We all know that nothing lasts forever. When first falling in love - and in the special rare cases where it lasts, for several decades afterward - we have the gut feeling that it will last forever. Marriage, if we go down that road, makes this explicit. But rationally, we know that one day, one of us, then the other, will die.
Those fancy renovations on the house we buy together, part of us thinks they'll be a permanent improvement in our lives. But one day we'll get sick of the colour and repaint, or we'll sell the house, and surely, one hopefully distant day, the whole building will be rubble. An artist's life's work, her greatest masterpiece, will one day be dust, or worse, forgotten. We make investments with time and money for the future, building a foundation for the lives of our future selves, our children, our grandchildren, our grandchildren's children, ad perputuum. But we know now more than ever that banks collapse, dynasties end, nations crumble. One good nuclear war, or one good blast from some unimaginable future weapon, and seven billion lifetimes of preparing for forever are sunk.
Let's float up to an even wider view. This planet, this solar system, this galaxy, they're just tiny drops in the pond of the universe. We don't know if time flows off forever into the past and the future, but we do know that the parts relevant to life as we understand it were formed at a definite starting point and, unless something drastic happens, have a definite end point. In between, any number of unknowns could cause a ripple in spacetime that washes our galaxy into the same irrelevance it had before it was formed. There is no room for forever in our universe.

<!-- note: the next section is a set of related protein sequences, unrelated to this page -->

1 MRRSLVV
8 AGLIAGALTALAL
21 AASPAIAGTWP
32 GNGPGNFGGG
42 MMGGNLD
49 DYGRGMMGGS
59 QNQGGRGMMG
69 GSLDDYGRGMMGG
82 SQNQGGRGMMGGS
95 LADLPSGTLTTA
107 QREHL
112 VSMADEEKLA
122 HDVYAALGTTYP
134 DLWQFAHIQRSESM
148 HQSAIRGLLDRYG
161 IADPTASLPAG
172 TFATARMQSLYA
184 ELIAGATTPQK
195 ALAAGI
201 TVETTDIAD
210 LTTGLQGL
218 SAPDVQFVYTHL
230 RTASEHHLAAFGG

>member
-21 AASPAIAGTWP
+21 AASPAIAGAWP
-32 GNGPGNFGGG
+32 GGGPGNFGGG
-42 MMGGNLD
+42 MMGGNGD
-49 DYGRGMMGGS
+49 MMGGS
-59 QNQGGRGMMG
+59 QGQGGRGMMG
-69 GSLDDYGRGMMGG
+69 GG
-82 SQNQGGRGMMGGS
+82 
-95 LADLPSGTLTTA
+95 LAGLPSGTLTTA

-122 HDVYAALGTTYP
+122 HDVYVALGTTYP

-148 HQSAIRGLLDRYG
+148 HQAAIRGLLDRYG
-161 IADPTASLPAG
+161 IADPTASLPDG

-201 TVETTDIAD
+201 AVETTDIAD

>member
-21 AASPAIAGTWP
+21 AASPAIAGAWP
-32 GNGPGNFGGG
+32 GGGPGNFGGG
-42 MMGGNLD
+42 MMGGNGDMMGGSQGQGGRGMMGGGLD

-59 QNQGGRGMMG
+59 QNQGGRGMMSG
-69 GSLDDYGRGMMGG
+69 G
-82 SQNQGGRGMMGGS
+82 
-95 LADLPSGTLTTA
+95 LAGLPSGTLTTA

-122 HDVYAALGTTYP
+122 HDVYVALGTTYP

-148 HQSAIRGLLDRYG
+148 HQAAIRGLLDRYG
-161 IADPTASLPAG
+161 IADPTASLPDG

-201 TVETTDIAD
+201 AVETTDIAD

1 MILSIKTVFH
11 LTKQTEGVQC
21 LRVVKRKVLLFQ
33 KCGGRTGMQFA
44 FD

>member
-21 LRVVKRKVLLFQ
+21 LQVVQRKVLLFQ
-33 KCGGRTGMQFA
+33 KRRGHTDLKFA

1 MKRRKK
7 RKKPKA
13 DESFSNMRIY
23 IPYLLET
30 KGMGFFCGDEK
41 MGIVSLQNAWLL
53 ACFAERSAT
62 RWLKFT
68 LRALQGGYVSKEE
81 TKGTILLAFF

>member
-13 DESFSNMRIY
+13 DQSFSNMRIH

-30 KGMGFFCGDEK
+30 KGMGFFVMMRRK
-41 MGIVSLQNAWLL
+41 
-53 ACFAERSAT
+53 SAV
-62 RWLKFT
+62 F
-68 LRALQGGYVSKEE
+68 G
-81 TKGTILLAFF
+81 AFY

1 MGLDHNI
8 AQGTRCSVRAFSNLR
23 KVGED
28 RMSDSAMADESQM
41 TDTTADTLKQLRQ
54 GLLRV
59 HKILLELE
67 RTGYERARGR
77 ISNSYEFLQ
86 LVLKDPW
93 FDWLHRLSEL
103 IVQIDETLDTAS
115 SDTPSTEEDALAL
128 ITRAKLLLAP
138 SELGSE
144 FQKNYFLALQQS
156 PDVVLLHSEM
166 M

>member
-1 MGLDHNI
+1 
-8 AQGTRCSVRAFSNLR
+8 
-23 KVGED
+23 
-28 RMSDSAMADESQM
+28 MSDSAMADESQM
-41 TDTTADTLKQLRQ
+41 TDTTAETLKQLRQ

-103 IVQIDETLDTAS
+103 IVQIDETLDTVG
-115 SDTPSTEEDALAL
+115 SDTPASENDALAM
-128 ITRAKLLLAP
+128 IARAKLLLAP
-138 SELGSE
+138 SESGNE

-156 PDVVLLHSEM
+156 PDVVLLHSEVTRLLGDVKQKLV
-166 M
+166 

We're left, then, with the conclusion that when someone expresses that something - anything - is forever, they are making a poorly reasoned guess at best, and outright lying at worst. What's incredible is that we even have a word for it, and that we can even fathom the concept in our minds. It's one of those words, like forever's cousin infinity, that is immediately understandable on the surface but a terrifying void underneath. Like swimming out too far in the sparkling ocean and suddenly there's just blackness all the way down. We invent ways to allay this terror - marriage, religion*, the afterlife - but it's just maintaining that surface illusion. Perhaps a necessary illusion - would we ever start to create anything if we knew it would soon be gone? - but an illusion nonetheless.
"If what they say is, 'nothing is forever,' then what makes (what makes), what makes (what makes), love the exceeeption."----------
--Outkast, Hey Ya!
* Footnote: Buddhism excepted.
Related uplifting post: Coffee and the heat death of the universe.